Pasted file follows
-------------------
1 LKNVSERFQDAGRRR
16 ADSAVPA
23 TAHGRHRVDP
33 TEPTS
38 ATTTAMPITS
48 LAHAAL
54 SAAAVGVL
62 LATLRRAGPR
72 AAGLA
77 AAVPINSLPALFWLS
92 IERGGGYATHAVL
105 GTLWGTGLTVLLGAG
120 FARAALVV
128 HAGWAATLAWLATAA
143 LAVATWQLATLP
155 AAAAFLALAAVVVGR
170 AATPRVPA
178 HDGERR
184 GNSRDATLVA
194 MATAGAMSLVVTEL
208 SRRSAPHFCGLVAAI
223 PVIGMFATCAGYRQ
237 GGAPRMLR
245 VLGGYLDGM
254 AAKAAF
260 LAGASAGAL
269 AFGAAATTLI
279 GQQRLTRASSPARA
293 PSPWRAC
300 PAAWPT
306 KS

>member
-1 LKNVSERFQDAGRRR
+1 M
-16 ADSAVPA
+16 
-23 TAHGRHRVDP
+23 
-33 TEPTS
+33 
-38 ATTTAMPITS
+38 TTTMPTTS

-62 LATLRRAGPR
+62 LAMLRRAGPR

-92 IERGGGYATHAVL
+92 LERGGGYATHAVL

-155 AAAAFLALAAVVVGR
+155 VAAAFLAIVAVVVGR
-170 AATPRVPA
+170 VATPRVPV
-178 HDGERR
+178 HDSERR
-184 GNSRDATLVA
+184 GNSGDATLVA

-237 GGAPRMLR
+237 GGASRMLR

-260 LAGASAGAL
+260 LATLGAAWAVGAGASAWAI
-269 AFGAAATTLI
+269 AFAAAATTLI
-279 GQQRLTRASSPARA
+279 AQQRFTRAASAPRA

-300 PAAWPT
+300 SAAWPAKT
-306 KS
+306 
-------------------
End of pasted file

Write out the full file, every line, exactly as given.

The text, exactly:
1 LKNVSERFQDAGRRR
16 ADSAVPA
23 TAHGRHRVDP
33 TEPTS
38 ATTTAMPITS
48 LAHAAL
54 SAAAVGVL
62 LATLRRAGPR
72 AAGLA
77 AAVPINSLPALFWLS
92 IERGGGYATHAVL
105 GTLWGTGLTVLLGAG
120 FARAALVV
128 HAGWAATLAWLATAA
143 LAVATWQLATLP
155 AAAAFLALAAVVVGR
170 AATPRVPA
178 HDGERR
184 GNSRDATLVA
194 MATAGAMSLVVTEL
208 SRRSAPHFCGLVAAI
223 PVIGMFATCAGYRQ
237 GGAPRMLR
245 VLGGYLDGM
254 AAKAAF
260 LAGASAGAL
269 AFGAAATTLI
279 GQQRLTRASSPARA
293 PSPWRAC
300 PAAWPT
306 KS

>member
-1 LKNVSERFQDAGRRR
+1 M
-16 ADSAVPA
+16 
-23 TAHGRHRVDP
+23 
-33 TEPTS
+33 
-38 ATTTAMPITS
+38 TTTMPTTS

-62 LATLRRAGPR
+62 LAMLRRAGPR

-92 IERGGGYATHAVL
+92 LERGGGYATHAVL

-155 AAAAFLALAAVVVGR
+155 VAAAFLAIVAVVVGR
-170 AATPRVPA
+170 VATPRVPV
-178 HDGERR
+178 HDSERR
-184 GNSRDATLVA
+184 GNSGDATLVA

-237 GGAPRMLR
+237 GGASRMLR

-260 LAGASAGAL
+260 LATLGAAWAVGAGASAWAI
-269 AFGAAATTLI
+269 AFAAAATTLI
-279 GQQRLTRASSPARA
+279 AQQRFTRAASAPRA

-300 PAAWPT
+300 SAAWPAKT
-306 KS
+306 